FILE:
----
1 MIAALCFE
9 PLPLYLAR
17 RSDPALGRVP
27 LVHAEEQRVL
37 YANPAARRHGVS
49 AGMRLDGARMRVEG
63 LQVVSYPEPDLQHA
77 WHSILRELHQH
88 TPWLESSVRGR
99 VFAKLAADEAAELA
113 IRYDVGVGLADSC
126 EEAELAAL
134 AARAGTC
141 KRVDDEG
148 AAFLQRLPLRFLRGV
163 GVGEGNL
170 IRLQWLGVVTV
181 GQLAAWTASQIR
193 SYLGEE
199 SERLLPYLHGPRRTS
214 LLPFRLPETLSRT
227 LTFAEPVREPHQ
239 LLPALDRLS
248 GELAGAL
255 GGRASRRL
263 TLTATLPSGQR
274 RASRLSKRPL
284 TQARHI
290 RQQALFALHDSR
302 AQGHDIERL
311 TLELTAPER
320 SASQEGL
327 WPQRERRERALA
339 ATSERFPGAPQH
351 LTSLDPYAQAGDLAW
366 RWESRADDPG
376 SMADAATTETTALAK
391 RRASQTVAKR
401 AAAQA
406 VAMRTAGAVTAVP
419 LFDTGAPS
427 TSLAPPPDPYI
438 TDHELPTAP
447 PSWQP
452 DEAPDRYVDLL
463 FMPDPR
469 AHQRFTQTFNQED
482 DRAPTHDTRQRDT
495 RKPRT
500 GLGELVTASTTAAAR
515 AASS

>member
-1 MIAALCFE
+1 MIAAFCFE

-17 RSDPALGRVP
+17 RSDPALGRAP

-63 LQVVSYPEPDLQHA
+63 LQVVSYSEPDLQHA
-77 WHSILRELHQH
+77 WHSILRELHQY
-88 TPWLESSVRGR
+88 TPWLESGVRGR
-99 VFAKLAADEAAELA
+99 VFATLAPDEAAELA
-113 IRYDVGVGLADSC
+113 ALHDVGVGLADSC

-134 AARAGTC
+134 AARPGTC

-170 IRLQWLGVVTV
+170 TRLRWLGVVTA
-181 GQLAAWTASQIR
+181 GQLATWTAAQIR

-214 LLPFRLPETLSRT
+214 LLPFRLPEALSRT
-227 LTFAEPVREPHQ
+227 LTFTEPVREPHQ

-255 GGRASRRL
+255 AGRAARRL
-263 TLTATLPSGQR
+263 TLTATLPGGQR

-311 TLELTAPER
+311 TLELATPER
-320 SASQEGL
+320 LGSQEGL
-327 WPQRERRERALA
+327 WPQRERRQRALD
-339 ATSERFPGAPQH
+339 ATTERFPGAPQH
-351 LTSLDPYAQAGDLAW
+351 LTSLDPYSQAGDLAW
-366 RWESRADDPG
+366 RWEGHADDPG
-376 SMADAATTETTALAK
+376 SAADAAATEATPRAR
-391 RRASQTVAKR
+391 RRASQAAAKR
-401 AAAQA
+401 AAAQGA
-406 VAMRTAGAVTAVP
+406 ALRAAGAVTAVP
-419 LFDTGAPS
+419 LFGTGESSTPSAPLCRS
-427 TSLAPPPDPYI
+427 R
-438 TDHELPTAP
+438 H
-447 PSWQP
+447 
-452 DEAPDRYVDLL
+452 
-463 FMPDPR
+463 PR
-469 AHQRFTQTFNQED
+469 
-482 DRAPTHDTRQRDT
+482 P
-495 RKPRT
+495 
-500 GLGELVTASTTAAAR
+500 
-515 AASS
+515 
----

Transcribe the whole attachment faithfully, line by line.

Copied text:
1 MIAALCFE
9 PLPLYLAR
17 RSDPALGRVP
27 LVHAEEQRVL
37 YANPAARRHGVS
49 AGMRLDGARMRVEG
63 LQVVSYPEPDLQHA
77 WHSILRELHQH
88 TPWLESSVRGR
99 VFAKLAADEAAELA
113 IRYDVGVGLADSC
126 EEAELAAL
134 AARAGTC
141 KRVDDEG
148 AAFLQRLPLRFLRGV
163 GVGEGNL
170 IRLQWLGVVTV
181 GQLAAWTASQIR
193 SYLGEE
199 SERLLPYLHGPRRTS
214 LLPFRLPETLSRT
227 LTFAEPVREPHQ
239 LLPALDRLS
248 GELAGAL
255 GGRASRRL
263 TLTATLPSGQR
274 RASRLSKRPL
284 TQARHI
290 RQQALFALHDSR
302 AQGHDIERL
311 TLELTAPER
320 SASQEGL
327 WPQRERRERALA
339 ATSERFPGAPQH
351 LTSLDPYAQAGDLAW
366 RWESRADDPG
376 SMADAATTETTALAK
391 RRASQTVAKR
401 AAAQA
406 VAMRTAGAVTAVP
419 LFDTGAPS
427 TSLAPPPDPYI
438 TDHELPTAP
447 PSWQP
452 DEAPDRYVDLL
463 FMPDPR
469 AHQRFTQTFNQED
482 DRAPTHDTRQRDT
495 RKPRT
500 GLGELVTASTTAAAR
515 AASS

>member
-1 MIAALCFE
+1 MIAAFCFE

-17 RSDPALGRVP
+17 RSDPALGRAP

-63 LQVVSYPEPDLQHA
+63 LQVVSYSEPDLQHA
-77 WHSILRELHQH
+77 WHSILRELHQY
-88 TPWLESSVRGR
+88 TPWLESGVRGR
-99 VFAKLAADEAAELA
+99 VFATLAPDEAAELA
-113 IRYDVGVGLADSC
+113 ALHDVGVGLADSC

-134 AARAGTC
+134 AARPGTC

-170 IRLQWLGVVTV
+170 TRLRWLGVVTA
-181 GQLAAWTASQIR
+181 GQLATWTAAQIR

-214 LLPFRLPETLSRT
+214 LLPFRLPEALSRT
-227 LTFAEPVREPHQ
+227 LTFTEPVREPHQ

-255 GGRASRRL
+255 AGRAARRL
-263 TLTATLPSGQR
+263 TLTATLPGGQR

-311 TLELTAPER
+311 TLELATPER
-320 SASQEGL
+320 LGSQEGL
-327 WPQRERRERALA
+327 WPQRERRQRALD
-339 ATSERFPGAPQH
+339 ATTERFPGAPQH
-351 LTSLDPYAQAGDLAW
+351 LTSLDPYSQAGDLAW
-366 RWESRADDPG
+366 RWEGHADDPG
-376 SMADAATTETTALAK
+376 SAADAAATEATPRAR
-391 RRASQTVAKR
+391 RRASQAAAKR
-401 AAAQA
+401 AAAQGA
-406 VAMRTAGAVTAVP
+406 ALRAAGAVTAVP
-419 LFDTGAPS
+419 LFGTGESSTPSAPLCRS
-427 TSLAPPPDPYI
+427 R
-438 TDHELPTAP
+438 H
-447 PSWQP
+447 
-452 DEAPDRYVDLL
+452 
-463 FMPDPR
+463 PR
-469 AHQRFTQTFNQED
+469 
-482 DRAPTHDTRQRDT
+482 P
-495 RKPRT
+495 
-500 GLGELVTASTTAAAR
+500 
-515 AASS
+515 